Accounts payable integrates directly with purchasing and receiving,
paying the supplier after the ordered items or services are
received. Traditional systems automate the three-way match between
purchase order, receiving report, and supplier invoice. More
advanced accounts payable systems eliminate virtually all paperwork,
by electronically paying suppliers directly into their checking
accounts, without requiring invoices. They can also use workflow to
track the status of approvals inside the company.
Accounts receivable includes invoicing, which is triggered by
shipments, and then applies cash to reduce the receivables.
Delighting customers requires invoicing them accurately and
applying their payments correctly. A/R systems can integrate with
lockbox and cash receiving services offered by banks. Credit
departments monitor customers' cred-itworthiness; integrated systems
check credit availability not only when an order is received, but
also just prior to final assembly and also just prior to shipment.
More advanced accounts receivable systems eliminate virtually all
Since the goal of a company is to make a profit, the profit and loss
(P&L) statements are probably the most important documents that a
TEI/ERP system produces. The general ledger prints balance sheets
and P&L statements monthly, quarterly, and annually, based on
information from the payables and receivables systems, plus the
inventory data from the inventory system. General ledger systems
also report the company's financial status to outside agencies,
including owners, securities exchange authorities, and lending
institutions. Most general ledger systems also support budgeting and
ad hoc financial report writing. General ledger packages also
consolidate financial reports from divisions and subsidiaries.
General ledger systems maintain the chart of accounts, which
defines the organization of the general ledger reports.
The payroll system pays employees and reports the company's payroll
data to outside agencies, including taxing authorities. Because of
the complexity and constant state of flux of state and local income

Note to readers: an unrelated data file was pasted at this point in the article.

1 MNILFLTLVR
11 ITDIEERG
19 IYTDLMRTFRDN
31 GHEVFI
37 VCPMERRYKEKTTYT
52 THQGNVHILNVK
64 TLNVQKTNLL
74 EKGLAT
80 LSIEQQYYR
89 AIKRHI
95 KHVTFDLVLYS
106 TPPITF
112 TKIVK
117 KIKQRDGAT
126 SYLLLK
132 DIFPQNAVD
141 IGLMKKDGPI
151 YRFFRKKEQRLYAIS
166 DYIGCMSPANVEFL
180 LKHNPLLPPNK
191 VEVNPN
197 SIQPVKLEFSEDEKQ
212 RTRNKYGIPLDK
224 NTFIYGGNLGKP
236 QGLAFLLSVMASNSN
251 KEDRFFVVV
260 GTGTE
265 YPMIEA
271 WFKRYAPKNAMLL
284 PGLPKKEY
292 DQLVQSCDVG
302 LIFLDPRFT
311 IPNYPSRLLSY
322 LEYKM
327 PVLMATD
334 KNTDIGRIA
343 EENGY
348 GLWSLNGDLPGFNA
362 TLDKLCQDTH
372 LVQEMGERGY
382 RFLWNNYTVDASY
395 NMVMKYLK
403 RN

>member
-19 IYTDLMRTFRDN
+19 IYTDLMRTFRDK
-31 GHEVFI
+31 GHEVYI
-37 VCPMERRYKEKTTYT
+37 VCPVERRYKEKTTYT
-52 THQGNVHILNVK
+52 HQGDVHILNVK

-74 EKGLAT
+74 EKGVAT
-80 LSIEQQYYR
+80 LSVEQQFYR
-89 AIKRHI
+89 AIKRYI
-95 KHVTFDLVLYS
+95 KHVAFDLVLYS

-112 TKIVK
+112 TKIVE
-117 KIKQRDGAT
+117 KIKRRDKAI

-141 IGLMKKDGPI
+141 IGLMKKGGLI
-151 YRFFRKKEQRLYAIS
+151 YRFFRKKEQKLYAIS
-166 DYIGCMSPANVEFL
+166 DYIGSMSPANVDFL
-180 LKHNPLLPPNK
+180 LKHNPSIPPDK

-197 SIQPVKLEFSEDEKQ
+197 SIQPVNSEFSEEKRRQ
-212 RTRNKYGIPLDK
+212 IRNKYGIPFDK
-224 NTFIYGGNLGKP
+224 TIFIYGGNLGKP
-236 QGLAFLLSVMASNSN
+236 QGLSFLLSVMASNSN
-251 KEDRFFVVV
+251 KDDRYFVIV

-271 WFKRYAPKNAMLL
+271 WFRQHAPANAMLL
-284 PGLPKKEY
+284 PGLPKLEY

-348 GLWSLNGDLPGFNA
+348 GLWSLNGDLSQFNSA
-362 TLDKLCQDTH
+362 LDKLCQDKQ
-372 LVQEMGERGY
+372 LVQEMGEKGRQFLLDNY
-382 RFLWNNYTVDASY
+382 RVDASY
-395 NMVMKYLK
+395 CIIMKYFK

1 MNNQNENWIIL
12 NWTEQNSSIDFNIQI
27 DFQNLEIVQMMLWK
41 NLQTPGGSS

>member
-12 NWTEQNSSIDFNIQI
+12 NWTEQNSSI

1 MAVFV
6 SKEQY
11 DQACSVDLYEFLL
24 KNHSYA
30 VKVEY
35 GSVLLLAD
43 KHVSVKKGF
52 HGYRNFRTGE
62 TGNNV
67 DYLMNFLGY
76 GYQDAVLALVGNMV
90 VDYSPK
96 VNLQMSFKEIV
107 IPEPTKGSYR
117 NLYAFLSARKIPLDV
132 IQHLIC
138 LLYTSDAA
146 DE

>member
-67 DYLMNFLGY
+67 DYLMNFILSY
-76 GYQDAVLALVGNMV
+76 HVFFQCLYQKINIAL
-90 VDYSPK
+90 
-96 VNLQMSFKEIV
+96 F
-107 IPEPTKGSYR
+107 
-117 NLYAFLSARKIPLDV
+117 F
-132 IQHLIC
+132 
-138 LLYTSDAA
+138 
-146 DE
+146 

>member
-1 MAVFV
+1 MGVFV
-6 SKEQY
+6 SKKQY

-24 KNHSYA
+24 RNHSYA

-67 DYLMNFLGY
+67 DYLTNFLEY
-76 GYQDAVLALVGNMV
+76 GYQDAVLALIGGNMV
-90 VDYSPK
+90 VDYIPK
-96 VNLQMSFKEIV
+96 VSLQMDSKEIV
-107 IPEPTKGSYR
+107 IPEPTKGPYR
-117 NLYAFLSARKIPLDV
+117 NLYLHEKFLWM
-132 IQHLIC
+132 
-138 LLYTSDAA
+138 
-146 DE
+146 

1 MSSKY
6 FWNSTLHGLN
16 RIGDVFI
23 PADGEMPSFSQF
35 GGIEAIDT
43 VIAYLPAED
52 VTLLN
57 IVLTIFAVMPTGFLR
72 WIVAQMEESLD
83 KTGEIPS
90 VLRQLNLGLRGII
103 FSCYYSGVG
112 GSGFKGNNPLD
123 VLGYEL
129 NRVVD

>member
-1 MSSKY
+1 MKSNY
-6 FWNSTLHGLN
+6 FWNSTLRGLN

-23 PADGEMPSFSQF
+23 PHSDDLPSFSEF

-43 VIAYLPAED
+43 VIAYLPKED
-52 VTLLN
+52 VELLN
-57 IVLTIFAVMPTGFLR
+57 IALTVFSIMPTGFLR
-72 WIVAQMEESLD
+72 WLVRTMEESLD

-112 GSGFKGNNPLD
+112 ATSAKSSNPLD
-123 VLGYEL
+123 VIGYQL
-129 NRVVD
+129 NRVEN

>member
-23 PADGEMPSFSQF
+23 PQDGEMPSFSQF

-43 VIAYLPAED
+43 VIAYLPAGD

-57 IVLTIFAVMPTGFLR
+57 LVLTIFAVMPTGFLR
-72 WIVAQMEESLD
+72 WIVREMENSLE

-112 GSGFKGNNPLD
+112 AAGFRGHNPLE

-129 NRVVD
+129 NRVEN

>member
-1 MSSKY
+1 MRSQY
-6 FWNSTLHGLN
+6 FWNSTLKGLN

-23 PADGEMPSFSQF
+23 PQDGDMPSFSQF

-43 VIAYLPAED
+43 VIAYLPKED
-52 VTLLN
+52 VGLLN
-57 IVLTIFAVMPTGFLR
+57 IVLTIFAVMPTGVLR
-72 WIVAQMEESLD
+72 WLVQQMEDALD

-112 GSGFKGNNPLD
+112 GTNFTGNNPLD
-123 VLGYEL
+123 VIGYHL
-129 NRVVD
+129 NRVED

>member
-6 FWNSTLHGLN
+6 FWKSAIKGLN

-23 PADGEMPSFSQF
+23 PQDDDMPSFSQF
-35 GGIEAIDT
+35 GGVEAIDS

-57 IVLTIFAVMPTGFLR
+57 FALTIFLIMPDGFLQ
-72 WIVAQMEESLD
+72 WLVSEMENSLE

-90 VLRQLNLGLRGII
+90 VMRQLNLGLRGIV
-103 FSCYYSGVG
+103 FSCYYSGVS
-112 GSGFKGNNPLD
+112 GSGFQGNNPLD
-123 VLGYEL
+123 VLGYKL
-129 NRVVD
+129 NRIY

and withholding taxes, some manufacturers choose to outsource the
payroll function to a payroll service provider. ERP/TEI systems
that offer payroll packages must maintain the tax tables and data
for all localities that their customers need. Most payroll systems
can directly deposit paychecks into the employees' banks.
The fixed assets system computes the current financial value of each
of the company's fixed assets (capital assets), and provides reports
and analytical data to decision makers. Manufacturers with few
capital assets frequently use spreadsheets to track those assets. A
fixed assets system computes depreciation for each asset, based on
the depreciation schedule selected by management. Fixed assets
systems should integrate with maintenance as well as the general
ledger and purchasing systems.
Costing (Standard and Advanced)
The most common approach to determining product cost is standard
costing, which calculates a "standard cost" for a product for a year
by determining direct materials and direct labor costs, then adding
an overhead or burden factor for all other costs. A standard costing
system traditionally allocates the overhead as a percentage of
direct labor hours or dollars. Differences between actual costs and
standard costs are booked as variances, in an attempt to help
management understand the reasons for missing the standard.
Standard costing has been a staple of MRP II and ERP systems.
However, many ERP systems lack support for the more advanced
product costing techniques, such as activity-based costing (ABC),
life-cycle costing, and target costing.
ABC recognizes that direct labor is usually less than 10 percent of
the total cost of a product, and that allocating overhead on direct
labor is not conducive to making superb decisions. To support ABC,
an ERP system needs to be able to support multiple cost drivers, and
to allocate various costs to those drivers. A cost driver is an
activity or event that causes cost to be incurred.
Life-cycle costing assumes that products have life cycles and that
the entire cost of supporting the life cycle (from product inception
to abandonment by manufacturer and the consumer) should be allocated
to each product. These costs include product development,
manufacturing, marketing, and support.
Target costing uses competitive intelligence and market research to
determine the prices that will command market share, then determines
the target cost of the product based on the selling price.
TEI systems integrate with full human resources capabilities. The
ultimate HR integration is with scheduling—the scheduling system
checks the availability of the qualified individual workers before
scheduling specific tasks. For example, if the most experienced
setup person is going to be on vacation, the jobs that require that
particular individual should not be scheduled during the vacation
Quality systems can also integrate with HR systems, tracking
quality by individual skill and training level, identifying those
individuals who could benefit from additional training, and
demonstrating whether the training that was given was actually
effective (did quality improve?).
Environmental health, safety, and transportation (EHS&T) regulations
require that all hazardous or environmentally dangerous substances
be closely tracked and accounted for. Regulations require that
documentation clearly identify each such substance included in a
product and transported in a shipment, with full descriptions,
warnings and instructions. EHS&T systems help companies track,
manage, and comply with country-specific regulations that govern
hazardous materials. Integrating EHS&T systems with TEI/ERP offers
the opportunity to substantially reduce manual efforts and ensure
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